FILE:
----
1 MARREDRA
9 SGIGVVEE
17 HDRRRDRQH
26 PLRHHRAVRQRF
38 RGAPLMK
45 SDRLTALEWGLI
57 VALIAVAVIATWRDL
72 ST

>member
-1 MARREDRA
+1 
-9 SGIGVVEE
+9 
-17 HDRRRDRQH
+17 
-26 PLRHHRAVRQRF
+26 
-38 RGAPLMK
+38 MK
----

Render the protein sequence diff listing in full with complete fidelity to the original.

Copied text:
1 MARREDRA
9 SGIGVVEE
17 HDRRRDRQH
26 PLRHHRAVRQRF
38 RGAPLMK
45 SDRLTALEWGLI
57 VALIAVAVIATWRDL
72 ST

>member
-1 MARREDRA
+1 
-9 SGIGVVEE
+9 
-17 HDRRRDRQH
+17 
-26 PLRHHRAVRQRF
+26 
-38 RGAPLMK
+38 MK